Foreword

Sound measurement is crucial for evidence-based policy making; it helps to identify the need for policy intervention, enhances accountability, and improves the evaluation of the efficiency and effectiveness of policy actions. The demand for useful data and measurement tools relating to the ongoing and accelerating digital transformation is particularly acute due to the wide-ranging role that digitalisation and digital technologies play in economies and everyday lives.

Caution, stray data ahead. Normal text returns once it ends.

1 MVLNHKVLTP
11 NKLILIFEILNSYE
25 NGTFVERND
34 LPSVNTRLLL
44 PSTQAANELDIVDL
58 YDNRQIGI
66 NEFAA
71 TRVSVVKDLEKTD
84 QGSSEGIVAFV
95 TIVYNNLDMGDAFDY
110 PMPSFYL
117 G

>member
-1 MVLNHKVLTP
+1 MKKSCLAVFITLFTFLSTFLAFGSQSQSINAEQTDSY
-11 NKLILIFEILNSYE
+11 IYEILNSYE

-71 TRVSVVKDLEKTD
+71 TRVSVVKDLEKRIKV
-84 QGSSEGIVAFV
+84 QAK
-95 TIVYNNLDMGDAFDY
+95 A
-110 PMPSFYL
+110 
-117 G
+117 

The aim of Measuring the Digital Transformation: A Roadmap for the Future is not to “rank” countries or develop composite indicators. Instead, its objective is to provide policy makers and analysts with key indicators for each of the dimensions of the Going Digital integrated policy framework but also additional indicators providing detail and nuance, and link to relevant policy levers, to give analysts, stakeholders and policy makers deeper insights into how their economies are performing along those dimensions. The publication draws upon the wealth of data available at the OECD, as well as other international organisations and private data providers.